Collaborative robots in the classroom deliver hands-on learning
THE SHORT STORY
Ramtec career center in Ohio is home to the largest, most comprehensive robotics education center in the U.S. in order to increase the number of skilled manufacturing employees to meet future market needs, the school is now training students ranging from middle school to industry professionals with collaborative robots from Universal Robots.
RAMTEC located in the manufacturing hub of Marion, Ohio, receives input from a large group of industry representatives involved in shaping its curriculum. When local companies started installing collaborative robots – RAMTEC took note.
“We did some research and realized that Universal Robots had one of the best collaborative robots on the market. We always want to stay ahead of where manufacturing is going to ensure that when our students leave this facility, they can use the equipment adapted by industry,” says Ritch Ramey, RAMTEC coordinator overseeing robotics training at the nine Tri-Rivers career centers in Ohio that RAMTEC is the flagship member of. RAMTEC’s goal is to bridge the looming skills gap estimated at 2 million unfilled manufacturing jobs in the U.S. by 2020.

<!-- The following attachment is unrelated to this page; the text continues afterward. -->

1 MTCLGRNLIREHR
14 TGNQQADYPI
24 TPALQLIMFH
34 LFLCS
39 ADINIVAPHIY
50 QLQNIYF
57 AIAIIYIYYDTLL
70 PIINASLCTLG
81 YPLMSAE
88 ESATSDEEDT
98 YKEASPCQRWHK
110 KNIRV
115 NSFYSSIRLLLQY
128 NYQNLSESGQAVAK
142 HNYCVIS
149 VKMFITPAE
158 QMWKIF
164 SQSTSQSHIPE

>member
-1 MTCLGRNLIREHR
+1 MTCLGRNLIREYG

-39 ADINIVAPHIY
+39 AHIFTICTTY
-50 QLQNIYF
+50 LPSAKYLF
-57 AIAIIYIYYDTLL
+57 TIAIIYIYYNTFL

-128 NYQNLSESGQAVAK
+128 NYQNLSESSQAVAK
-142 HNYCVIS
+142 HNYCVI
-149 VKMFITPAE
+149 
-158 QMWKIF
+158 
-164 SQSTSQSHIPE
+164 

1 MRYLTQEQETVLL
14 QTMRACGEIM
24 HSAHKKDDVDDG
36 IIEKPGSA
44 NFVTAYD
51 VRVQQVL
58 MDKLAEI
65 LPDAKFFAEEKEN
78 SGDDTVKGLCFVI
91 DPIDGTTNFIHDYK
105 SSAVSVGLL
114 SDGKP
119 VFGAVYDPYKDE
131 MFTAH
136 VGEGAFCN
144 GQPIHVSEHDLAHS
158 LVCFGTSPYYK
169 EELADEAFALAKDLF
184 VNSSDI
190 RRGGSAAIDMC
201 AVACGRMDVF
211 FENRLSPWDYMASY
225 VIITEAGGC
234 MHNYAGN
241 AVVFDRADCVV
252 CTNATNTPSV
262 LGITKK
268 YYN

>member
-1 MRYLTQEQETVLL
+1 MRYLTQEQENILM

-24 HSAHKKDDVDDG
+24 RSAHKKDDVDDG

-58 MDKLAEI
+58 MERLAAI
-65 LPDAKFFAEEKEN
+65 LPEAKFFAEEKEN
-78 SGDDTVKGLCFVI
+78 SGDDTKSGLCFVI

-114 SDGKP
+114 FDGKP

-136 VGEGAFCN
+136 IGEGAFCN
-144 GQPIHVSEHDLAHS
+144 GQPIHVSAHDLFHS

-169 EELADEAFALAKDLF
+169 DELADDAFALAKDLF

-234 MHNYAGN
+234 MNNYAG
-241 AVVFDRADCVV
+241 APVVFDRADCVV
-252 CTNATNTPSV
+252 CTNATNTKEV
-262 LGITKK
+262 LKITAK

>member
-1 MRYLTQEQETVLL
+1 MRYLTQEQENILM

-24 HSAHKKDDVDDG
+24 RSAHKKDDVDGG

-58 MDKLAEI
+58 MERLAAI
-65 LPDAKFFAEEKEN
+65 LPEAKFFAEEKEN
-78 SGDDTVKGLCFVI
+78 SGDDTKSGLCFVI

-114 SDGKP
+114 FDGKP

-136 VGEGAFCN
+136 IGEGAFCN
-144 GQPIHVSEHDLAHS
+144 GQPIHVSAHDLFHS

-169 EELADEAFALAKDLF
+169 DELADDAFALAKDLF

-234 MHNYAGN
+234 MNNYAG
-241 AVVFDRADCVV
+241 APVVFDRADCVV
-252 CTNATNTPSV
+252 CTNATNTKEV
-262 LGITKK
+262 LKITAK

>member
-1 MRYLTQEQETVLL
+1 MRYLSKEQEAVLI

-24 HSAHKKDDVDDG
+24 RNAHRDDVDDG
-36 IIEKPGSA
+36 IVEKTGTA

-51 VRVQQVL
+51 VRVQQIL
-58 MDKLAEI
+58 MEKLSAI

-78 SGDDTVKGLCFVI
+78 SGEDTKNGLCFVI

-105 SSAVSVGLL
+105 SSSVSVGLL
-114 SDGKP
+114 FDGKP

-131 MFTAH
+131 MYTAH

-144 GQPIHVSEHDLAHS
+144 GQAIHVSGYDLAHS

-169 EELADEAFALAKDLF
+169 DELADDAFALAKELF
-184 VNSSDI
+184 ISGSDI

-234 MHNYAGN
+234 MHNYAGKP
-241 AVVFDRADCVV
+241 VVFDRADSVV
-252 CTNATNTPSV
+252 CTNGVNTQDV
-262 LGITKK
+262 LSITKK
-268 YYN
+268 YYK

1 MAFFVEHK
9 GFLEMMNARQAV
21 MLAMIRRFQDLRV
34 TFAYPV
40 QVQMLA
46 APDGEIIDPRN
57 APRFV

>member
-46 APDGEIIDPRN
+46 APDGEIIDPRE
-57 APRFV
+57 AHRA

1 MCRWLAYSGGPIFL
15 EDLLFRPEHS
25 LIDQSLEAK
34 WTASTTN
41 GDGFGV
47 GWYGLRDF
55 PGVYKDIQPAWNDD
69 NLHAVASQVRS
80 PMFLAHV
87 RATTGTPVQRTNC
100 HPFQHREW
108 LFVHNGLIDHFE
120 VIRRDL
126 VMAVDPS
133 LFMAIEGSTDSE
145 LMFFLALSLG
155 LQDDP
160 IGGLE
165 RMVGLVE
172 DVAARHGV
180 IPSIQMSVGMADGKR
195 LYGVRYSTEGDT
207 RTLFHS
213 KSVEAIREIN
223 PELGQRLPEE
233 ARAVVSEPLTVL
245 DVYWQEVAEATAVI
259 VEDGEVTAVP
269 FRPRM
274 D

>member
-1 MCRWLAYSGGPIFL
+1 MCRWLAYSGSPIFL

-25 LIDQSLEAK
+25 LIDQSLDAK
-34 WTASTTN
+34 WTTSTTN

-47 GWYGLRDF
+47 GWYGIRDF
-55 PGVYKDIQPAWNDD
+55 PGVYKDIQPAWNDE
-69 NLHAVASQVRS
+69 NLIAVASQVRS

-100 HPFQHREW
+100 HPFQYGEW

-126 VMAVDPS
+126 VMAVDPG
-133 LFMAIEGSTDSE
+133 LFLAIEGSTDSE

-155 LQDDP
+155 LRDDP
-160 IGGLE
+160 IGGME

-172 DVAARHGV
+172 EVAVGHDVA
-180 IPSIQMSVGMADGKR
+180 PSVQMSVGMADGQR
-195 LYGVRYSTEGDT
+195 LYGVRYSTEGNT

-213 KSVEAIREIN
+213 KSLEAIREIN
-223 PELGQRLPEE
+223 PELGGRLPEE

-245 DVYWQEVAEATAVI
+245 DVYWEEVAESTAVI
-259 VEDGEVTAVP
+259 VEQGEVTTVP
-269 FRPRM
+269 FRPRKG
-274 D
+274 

The Universal Robots at RAMTEC are now used to teach many different skill sets:
“It’s like peeling an onion; we can bring it down and present it to 5th graders who can start programming within a few minutes. Or take it into a high school setting and have the students do more advanced motion controls. - Or we can teach it in the adult classroom with many of our local manufacturers interested in having their employees up to speed on programming their own UR robots,” says Robotics instructor at RAMTEC, Clay Hammock. “It’s really easy to do with the Universal as opposed to some of the other robots on the market right now. Especially with all the free online resources such as the free training modules in UR Academy and the simulator that the students can download and practice on at home.
The UR robots’ built-in safety system enables the robot arm to automatically stop operating if it encounters objects or people in its route. That’s an important aspect in a classroom setting according to Clay Hammock: “The beauty of the UR is that I don’t have to worry about any of my students getting injured when programming a real industrial robot. I can give a quick demo and let them experiment on their own.”
Not having to build expensive safety cages around each robot also means affordability, says Ritch Ramey who sees cobots in the classroom as the future of education in robotics.